Mississippi Territory - Settlement

Settlement

The attraction of vast amounts of high quality, inexpensive cotton land attracted hordes of settlers, mostly from Georgia and the Carolinas and from tobacco areas of Virginia and North Carolina at a time when growing tobacco barely made a profit. From 1798 through 1820 the population soared from less than 9,000 to more than 222,000. Migration came in two fairly distinct waves – a steady movement until the outbreak of the War of 1812 and a flood from 1815 through 1819. The postwar flood was caused by various factors including high prices for cotton, the elimination of Indian titles to much land, new and improved roads, and the acquisition of new direct outlets to the Gulf of Mexico. The first migrants were traders and trappers, then herdsmen, and finally farmers. The Southwest frontier produced a relatively democratic society.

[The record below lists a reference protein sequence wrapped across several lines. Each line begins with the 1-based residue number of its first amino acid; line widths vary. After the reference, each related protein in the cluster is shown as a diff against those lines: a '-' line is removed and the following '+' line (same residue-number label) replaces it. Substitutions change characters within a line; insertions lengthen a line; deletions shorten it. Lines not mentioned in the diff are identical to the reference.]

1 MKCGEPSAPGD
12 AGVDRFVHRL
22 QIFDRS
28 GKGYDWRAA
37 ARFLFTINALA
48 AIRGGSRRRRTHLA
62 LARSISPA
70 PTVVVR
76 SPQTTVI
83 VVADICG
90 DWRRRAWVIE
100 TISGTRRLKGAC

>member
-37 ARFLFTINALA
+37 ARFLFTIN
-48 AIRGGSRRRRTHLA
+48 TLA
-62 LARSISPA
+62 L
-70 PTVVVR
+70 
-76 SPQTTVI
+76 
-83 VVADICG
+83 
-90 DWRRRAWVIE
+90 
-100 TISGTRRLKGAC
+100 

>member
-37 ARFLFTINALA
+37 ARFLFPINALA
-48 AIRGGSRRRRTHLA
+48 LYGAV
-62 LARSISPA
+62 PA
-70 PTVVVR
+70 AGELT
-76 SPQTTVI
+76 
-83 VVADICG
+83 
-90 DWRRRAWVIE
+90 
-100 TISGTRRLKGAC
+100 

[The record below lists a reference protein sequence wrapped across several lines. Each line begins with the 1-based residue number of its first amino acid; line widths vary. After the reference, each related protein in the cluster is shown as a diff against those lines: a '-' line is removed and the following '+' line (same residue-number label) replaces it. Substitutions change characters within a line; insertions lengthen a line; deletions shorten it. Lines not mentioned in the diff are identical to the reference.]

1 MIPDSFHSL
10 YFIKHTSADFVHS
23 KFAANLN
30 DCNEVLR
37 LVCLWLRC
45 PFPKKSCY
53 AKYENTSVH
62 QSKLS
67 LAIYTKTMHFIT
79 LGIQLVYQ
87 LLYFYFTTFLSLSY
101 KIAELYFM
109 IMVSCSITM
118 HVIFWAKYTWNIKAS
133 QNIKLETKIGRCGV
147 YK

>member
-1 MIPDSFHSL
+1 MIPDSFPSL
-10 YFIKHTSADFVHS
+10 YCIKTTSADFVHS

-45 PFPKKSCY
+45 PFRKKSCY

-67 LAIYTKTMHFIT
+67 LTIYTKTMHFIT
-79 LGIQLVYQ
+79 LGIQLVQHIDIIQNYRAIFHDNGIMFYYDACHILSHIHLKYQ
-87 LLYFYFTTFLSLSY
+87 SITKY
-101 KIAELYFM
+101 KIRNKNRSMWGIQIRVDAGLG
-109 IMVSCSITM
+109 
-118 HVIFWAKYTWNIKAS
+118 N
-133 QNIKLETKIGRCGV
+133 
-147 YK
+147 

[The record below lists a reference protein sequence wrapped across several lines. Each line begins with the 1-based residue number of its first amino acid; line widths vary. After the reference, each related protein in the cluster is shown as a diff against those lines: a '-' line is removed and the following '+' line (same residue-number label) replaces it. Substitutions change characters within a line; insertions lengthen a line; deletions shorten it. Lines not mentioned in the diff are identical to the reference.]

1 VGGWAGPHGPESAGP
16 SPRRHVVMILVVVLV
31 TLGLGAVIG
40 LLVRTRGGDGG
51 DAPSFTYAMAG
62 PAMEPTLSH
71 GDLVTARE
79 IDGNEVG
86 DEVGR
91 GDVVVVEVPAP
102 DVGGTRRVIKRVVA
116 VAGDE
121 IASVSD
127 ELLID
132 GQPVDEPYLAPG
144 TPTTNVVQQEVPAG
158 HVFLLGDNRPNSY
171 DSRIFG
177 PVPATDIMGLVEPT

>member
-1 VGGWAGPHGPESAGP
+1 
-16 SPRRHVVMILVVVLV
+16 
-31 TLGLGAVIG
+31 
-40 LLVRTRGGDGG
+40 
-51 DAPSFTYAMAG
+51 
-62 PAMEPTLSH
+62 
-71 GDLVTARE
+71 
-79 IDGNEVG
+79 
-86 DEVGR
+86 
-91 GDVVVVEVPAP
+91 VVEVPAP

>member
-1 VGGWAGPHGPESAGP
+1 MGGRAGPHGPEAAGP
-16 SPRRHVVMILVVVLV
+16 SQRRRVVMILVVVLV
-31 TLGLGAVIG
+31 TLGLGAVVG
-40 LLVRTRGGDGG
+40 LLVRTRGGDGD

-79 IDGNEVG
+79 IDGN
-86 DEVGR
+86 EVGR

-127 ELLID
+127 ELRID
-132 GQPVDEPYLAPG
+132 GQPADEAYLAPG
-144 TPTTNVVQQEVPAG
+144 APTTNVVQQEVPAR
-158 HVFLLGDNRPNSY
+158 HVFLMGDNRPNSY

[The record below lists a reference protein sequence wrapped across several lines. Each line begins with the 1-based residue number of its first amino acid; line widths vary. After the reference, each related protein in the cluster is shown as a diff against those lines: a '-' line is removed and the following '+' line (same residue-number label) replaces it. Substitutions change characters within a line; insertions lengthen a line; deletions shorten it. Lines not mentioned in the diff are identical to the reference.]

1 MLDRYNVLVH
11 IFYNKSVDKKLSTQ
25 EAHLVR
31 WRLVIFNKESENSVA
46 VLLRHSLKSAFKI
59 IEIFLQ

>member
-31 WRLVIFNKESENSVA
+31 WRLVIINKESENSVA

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Famous quotes containing the word settlement:

    [The Settlement House] must be grounded in a philosophy whose foundation is on the solidarity of the human race, a philosophy which will not waver when the race happens to be represented by a drunken woman or an idiot boy.
    Jane Addams (1860–1935)

    The settlement of America had its origins in the unsettlement of Europe. America came into existence when the European was already so distant from the ancient ideas and ways of his birthplace that the whole span of the Atlantic did not widen the gulf.
    Lewis Mumford (1895–1990)

    The Puritans, to keep the remembrance of their unity one with another, and of their peaceful compact with the Indians, named their forest settlement CONCORD.
    Ralph Waldo Emerson (1803–1882)